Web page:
Oil stays above US$81 per barrel

Business, Normal

SINGAPORE: Oil prices edged up in Asian trade yesterday, supported by higher consumption of heating fuel due to a cold snap in the northern hemisphere, analysts said.
Data showing that the US manufacturing sector posted its strongest pace of activity since April 2006 also bolstered prices, with analysts saying that a firmer recovery in the world’s biggest economy is good for energy demand.
New York’s main futures contract, light sweet crude for delivery in February, was up US$0.32 to US$81.83 (K221.16) a barrel in morning trade.
Brent North Sea crude for February delivery gained US$0.11 to US$80.23 (K216.84).
“It’s an encouraging sign to see quite reasonable declines in the stockpiles of distillates… so you’ve got a bit of momentum in the market,” Mark Pervan, senior commodities analyst at ANZ bank in Melbourne, said.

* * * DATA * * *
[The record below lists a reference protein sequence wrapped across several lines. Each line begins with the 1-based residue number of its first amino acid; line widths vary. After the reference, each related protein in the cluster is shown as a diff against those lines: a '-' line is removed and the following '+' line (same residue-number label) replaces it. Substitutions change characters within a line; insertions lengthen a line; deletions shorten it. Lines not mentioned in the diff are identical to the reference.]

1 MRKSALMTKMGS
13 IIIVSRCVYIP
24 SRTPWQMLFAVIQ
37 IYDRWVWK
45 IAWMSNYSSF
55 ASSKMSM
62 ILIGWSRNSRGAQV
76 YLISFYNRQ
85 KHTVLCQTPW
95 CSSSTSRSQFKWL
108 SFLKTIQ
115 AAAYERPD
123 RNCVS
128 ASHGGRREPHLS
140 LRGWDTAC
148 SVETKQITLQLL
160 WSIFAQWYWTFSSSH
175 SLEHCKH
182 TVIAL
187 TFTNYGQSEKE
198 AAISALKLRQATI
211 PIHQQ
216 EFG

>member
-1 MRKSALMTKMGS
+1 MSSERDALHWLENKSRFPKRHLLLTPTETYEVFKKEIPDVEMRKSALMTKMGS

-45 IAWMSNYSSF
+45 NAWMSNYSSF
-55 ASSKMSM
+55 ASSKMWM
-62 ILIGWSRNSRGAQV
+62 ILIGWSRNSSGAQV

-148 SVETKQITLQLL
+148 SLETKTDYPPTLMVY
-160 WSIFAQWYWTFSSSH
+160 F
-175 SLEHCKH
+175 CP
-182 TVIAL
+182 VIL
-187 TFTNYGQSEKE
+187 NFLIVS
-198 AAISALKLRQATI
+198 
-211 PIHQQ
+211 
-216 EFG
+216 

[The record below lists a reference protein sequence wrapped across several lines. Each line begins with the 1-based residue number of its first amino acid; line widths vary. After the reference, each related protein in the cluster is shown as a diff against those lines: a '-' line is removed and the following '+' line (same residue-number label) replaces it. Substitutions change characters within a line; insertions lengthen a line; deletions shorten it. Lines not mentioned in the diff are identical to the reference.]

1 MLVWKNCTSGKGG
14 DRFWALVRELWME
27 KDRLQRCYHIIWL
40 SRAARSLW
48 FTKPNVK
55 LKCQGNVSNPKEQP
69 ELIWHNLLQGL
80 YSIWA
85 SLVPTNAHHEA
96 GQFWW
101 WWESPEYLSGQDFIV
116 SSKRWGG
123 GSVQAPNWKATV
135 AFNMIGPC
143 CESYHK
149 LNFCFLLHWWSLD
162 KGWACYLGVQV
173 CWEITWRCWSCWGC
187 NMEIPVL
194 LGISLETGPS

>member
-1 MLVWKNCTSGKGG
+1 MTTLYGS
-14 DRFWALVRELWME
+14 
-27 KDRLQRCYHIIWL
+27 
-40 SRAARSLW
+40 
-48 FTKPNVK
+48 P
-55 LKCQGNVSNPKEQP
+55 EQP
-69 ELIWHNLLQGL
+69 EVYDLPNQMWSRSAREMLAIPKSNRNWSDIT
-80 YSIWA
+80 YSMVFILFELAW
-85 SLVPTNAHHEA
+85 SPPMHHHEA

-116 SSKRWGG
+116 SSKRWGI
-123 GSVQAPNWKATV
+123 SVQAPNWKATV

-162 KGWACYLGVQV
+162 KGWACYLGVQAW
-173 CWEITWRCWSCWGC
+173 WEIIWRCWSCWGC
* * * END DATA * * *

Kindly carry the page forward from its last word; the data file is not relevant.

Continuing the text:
Prices were also lifted by news of robust activity in the US manufacturing sector, in a further sign that the US economy, a key engine for global growth, is well on its way to recovering from a deep recession.
The Institute for Supply Management said its manufacturing index, also known as the purchasing managers index, climbed to 55.9% in December from 53.6% in November, for a fifth consecutive month of expansion.
The figure was stronger than the consensus estimate of a modest rise to 54.3%. Any number above 50% indicates growth.
“Most analysts are brushing over their 2010 outlook and I think most of the market is taking a more favourable outlook on demand than last year,” Pervan said.
London-based consultancy Capital Economics said the rebound in the US manufacturing index “should restore some faith in the sustainability of the industrial recovery”.  – AFP